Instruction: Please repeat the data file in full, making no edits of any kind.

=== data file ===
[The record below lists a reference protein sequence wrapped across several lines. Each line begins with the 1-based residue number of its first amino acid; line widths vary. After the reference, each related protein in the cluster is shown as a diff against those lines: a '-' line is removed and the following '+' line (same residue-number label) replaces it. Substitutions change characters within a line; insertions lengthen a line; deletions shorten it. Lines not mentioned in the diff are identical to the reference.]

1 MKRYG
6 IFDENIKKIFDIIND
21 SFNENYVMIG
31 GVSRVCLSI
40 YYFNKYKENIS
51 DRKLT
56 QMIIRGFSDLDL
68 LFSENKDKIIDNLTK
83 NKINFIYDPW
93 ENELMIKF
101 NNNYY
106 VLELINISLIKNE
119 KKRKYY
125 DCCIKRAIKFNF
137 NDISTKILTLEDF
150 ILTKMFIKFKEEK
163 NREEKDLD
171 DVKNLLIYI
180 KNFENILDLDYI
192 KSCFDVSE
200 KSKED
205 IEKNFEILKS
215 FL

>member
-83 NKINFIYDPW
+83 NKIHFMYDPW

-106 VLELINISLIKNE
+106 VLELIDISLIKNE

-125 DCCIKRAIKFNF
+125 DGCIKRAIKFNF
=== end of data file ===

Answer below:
[The record below lists a reference protein sequence wrapped across several lines. Each line begins with the 1-based residue number of its first amino acid; line widths vary. After the reference, each related protein in the cluster is shown as a diff against those lines: a '-' line is removed and the following '+' line (same residue-number label) replaces it. Substitutions change characters within a line; insertions lengthen a line; deletions shorten it. Lines not mentioned in the diff are identical to the reference.]

1 MKRYG
6 IFDENIKKIFDIIND
21 SFNENYVMIG
31 GVSRVCLSI
40 YYFNKYKENIS
51 DRKLT
56 QMIIRGFSDLDL
68 LFSENKDKIIDNLTK
83 NKINFIYDPW
93 ENELMIKF
101 NNNYY
106 VLELINISLIKNE
119 KKRKYY
125 DCCIKRAIKFNF
137 NDISTKILTLEDF
150 ILTKMFIKFKEEK
163 NREEKDLD
171 DVKNLLIYI
180 KNFENILDLDYI
192 KSCFDVSE
200 KSKED
205 IEKNFEILKS
215 FL

>member
-83 NKINFIYDPW
+83 NKIHFMYDPW

-106 VLELINISLIKNE
+106 VLELIDISLIKNE

-125 DCCIKRAIKFNF
+125 DGCIKRAIKFNF